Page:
Editorial: Now joining school board, Petrielli must stop teaching in District 59
We did not endorse Patricia "Patti" Petrielli for the school board in Elk Grove Township Elementary District 59, but our reservations about her candidacy had nothing to do with her dedication.
After a lifetime in education, Petrielli's devotion to students and quality schools is beyond question. We have no doubt about it.
She retired only a year ago from full-time teaching, where she also assumed a significant leadership position with the Illinois Education Association. Since then, she has worked as a substitute teacher with a near-full calendar in District 59 schools.
That substitute teaching experience, no doubt, has been formative in contributing to her strident concerns about the district's recent curriculum changes.
But now that she's been elected, we hope she doubles down on that devotion to the school system by valuing the greater good and ending her substitute teaching.
If she doesn't, the board has an obligation to do it for her. Illinois permits a limited amount of substitute teaching by board members, but only with school board approval.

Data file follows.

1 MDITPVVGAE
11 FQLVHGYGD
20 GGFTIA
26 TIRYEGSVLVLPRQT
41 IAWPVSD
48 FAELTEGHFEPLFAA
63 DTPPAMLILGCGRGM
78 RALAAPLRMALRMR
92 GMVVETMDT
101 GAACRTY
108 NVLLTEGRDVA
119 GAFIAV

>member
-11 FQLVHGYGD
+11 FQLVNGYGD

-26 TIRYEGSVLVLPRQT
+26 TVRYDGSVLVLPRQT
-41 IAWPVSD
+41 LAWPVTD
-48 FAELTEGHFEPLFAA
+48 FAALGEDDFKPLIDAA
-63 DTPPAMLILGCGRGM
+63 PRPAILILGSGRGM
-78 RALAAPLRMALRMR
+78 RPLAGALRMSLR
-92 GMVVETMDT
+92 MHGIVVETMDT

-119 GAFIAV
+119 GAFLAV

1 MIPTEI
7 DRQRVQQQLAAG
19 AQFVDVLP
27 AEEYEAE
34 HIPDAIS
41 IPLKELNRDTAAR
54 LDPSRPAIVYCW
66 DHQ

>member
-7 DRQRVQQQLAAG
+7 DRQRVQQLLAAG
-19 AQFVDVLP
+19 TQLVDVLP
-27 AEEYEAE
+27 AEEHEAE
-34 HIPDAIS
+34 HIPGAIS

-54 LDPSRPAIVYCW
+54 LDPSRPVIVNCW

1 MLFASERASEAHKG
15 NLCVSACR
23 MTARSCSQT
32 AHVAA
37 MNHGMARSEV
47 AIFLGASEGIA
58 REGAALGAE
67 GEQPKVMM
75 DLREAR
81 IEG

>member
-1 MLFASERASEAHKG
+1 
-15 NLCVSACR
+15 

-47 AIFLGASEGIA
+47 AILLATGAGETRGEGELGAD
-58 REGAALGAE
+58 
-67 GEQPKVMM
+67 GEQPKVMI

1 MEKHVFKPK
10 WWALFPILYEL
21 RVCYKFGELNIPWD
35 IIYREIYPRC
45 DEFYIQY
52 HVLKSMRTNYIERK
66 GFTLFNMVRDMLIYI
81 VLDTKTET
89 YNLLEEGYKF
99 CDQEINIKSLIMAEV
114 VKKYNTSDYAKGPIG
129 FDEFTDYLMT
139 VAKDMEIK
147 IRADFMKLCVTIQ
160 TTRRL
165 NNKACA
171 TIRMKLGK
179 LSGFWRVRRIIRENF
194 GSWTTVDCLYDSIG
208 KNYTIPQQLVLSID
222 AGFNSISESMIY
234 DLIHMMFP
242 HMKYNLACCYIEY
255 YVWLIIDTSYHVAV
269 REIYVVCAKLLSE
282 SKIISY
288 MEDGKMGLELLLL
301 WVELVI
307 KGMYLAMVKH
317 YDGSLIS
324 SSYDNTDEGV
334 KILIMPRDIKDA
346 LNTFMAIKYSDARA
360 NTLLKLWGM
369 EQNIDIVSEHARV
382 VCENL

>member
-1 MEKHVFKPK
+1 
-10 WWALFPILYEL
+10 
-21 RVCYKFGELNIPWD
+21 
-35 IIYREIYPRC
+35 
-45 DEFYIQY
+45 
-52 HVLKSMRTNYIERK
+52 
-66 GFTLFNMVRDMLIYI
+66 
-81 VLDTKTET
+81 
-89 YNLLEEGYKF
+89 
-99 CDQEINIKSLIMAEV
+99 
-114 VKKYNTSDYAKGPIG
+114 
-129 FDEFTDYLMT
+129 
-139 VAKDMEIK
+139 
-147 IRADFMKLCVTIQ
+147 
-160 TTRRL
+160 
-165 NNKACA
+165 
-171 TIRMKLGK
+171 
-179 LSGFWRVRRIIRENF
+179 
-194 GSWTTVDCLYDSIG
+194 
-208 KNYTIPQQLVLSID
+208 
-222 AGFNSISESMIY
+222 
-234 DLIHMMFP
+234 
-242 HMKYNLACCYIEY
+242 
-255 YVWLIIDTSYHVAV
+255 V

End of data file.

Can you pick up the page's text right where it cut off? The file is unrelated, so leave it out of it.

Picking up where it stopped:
If the issue reaches that point, the District 59 board should reject any substitute teaching by Petrielli as it should by any school board member.
And it should investigate its legal options for adopting a strong ethics policy that goes beyond state law to a) prohibit board members from profiting from their positions and b) block those who would direct top administrators from essentially working for them at the same time.
Difficult balancing acts are nothing new when it comes to school boards. There always have been concerns, for example, about how cozy or not some board members may be with the teachers unions that negotiate with the same board. But some of these concerns are debatable.
What is not debatable is the overt conflict that arises if the member of a board overseeing a local government accepts work and compensation from that same government.
Imagine the conflict a substitute teacher would have as a board member enacting policies that affect the work environment. Or policies that affect the amount of work made available for substitutes.
Imagine the conflict the supervisor of that substitute teacher/board member would feel.
Imagine the ramifications if that employee had to be disciplined. Imagine the potential legal complications if that employee had to become involved in disciplining a superintendent and the questions of personal animus that could arise.
If Petrielli wants to continue substitute teaching, if she loves the satisfaction of it, we get that. But if she wants that, there are nearby districts that badly need substitutes.
As a board member, her obligations to District 59 lie outside the classroom.